In 2017-18, 39,799 visas in the Partner category were granted. This was a drop of almost 17% from the previous year’s figure of 47,825. Although the demand for partner visas fell by a little over 5%, there were still over 80,000 pending applications as at 30 June 2018. We outline what this means for people who are looking to apply for a partner or prospective marriage visa.
Crunching the numbers
In recently published figures by the Department of Home Affairs, there are worrying signs for those who are looking to be sponsored by their spouse, de facto partner or fiancé to Australia. For the first time since 2007-08, the number of visas granted in the Partner category (spouse/partner/prospective marriage) fell to less than 40,000 in the 2017-18 financial year. This is a drop of almost 17% from a peak of 47,825 partner visas granted annually in three consecutive years from 2014-15 to 2016-17.
The fall in the number of visas granted is normally associated with a drop in demand. However the number of partner visa applications in 2017-18 remained strong at 54,037, down only 5.4% from 2016-17. The number of pending applications as at 30 June 2018, increased by only approximately 1,500 compared to 30 June 2017. Therefore, the drop in demand did not account for the staggering fall in the number of partner visas granted last year.
So what was the reason?
These figures point to only one conclusion; there was an increase in the number of partner visas refused by the Department of Home Affairs in 2017-18. This will be a cause for concern, not only for the roughly 80,000 applicants awaiting the outcome of their partner and prospective marriage visas, but also for applicants and sponsors looking to lodge a visa application in the near future.
It’s possible that the Department of Home Affairs is taking a stricter approach in assessing partner visa applications. This is consistent with their overall tightening up of immigration pathways. The Department has also indicated that it is considering introducing a two step process for partner visas. The first step would involve a sponsorship approval process, where the Australian citizen or permanent resident would need to be approved as a sponsor before their spouse or partner can apply for a partner visa. The Department has also raised the visa application charge for Partner Visas to a record high of $7,160. This charge is roughly double the amount it was only several years ago. The way things are going, it looks like it’s going to be more difficult for those applying for a partner visa.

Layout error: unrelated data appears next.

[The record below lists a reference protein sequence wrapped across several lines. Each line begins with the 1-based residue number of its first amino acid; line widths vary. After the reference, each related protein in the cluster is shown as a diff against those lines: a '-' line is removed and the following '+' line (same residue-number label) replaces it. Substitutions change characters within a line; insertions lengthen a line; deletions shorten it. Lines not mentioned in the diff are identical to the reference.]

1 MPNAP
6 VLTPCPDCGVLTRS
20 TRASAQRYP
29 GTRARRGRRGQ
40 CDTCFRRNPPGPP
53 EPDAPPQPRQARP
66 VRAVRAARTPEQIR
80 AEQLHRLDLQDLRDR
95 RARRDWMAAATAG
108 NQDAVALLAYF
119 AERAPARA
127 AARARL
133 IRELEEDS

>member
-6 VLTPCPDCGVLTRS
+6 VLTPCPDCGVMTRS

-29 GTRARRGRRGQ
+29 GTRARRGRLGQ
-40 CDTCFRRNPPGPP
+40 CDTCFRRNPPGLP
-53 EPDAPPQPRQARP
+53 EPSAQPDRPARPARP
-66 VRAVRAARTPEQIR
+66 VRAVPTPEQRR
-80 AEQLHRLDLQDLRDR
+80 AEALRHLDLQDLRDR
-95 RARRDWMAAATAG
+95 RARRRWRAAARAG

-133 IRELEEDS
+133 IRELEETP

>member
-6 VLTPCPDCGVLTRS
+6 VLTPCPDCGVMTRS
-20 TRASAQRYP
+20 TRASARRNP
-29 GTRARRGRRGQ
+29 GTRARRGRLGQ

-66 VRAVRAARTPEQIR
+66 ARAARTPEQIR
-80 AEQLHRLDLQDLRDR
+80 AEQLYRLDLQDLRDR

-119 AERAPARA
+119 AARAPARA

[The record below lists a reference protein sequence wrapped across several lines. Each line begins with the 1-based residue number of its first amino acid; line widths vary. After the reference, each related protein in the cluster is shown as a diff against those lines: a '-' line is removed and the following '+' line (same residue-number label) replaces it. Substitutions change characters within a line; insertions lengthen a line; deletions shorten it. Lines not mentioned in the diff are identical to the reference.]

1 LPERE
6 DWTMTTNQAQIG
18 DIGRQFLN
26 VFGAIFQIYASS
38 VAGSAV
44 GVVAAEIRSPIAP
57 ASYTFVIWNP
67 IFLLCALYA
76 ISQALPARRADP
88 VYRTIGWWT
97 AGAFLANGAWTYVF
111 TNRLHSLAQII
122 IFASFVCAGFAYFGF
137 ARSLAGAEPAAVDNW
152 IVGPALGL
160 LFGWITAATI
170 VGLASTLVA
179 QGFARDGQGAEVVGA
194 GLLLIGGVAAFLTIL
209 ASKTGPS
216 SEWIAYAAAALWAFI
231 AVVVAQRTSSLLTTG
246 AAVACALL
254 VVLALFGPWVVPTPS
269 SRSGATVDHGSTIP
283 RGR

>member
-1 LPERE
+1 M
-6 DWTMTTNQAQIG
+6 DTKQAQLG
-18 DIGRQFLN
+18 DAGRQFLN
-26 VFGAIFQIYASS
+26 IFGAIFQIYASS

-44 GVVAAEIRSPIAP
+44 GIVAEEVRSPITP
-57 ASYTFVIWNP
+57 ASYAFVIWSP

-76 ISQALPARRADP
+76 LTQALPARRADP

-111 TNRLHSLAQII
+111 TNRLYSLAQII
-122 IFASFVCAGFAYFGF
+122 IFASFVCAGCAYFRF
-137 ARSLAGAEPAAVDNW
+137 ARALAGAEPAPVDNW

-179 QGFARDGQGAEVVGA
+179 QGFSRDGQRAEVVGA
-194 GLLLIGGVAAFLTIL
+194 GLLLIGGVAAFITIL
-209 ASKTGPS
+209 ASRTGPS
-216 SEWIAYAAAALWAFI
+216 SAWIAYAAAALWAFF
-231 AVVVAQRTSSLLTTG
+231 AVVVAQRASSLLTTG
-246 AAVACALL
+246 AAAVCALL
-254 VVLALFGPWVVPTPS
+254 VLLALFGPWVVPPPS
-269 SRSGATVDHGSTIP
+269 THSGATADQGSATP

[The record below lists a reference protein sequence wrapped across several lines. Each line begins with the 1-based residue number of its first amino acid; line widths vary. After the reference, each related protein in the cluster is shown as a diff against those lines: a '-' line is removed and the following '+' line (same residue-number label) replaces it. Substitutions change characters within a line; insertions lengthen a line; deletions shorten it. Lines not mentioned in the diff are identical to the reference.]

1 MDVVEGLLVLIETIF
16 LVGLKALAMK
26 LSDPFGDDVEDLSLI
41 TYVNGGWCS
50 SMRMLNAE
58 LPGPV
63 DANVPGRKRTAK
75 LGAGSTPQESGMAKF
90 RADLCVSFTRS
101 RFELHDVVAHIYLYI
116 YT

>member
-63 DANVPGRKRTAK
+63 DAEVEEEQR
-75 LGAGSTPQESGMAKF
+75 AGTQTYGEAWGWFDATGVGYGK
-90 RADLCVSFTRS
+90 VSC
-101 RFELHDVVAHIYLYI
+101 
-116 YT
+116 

What should partner visa applicants and their sponsors do?
At this stage, the Department has not yet introduced the sponsorship approval process. Time will tell if they even go ahead with this, as it will be an operational headache for both applicants and the Department’s case officers. This would only lead to further delays in processing times. There is not much applicants and sponsors can do about the increasing Department fees either.
To give yourself the best chance of avoiding a refusal or delays in the processing of your partner visa application, it’s ideal to ensure that a strong and accurate application is lodged. This means that all supporting documents are authentic, consistent and relevant to your application, the answers you provide on the application forms are correct and precise, and all other requirements are met. You can give yourself the best chance of success by engaging the services of a Registered Migration Agent (RMA). An RMA will be able to provide you with the right immigration advice and guidance, as well as manage and lodge your partner visa application on your behalf.
‘Decision-ready’ visa applications
At Titan Migration, we believe in lodging a ‘decision-ready’ partner visa application for our clients. ‘Decision-ready’ means that the application is ready for the Department case officer to make a decision on straight away without needing to request further information. To do this, we ensure that all supporting documents, application form responses and requirements are completed and submitted at the time the visa application is lodged. This reduces the likelihood of processing delays in your application. When documents are missing or responses are incomplete, the Department may delay or even refuse your visa application.
In the current environment of declining partner visa grants and record high visa application charges, it’s not worth the risk. Contact us on +61 404 010 815 or firstname.lastname@example.org and let us give you the best shot at being granted a partner visa to Australia.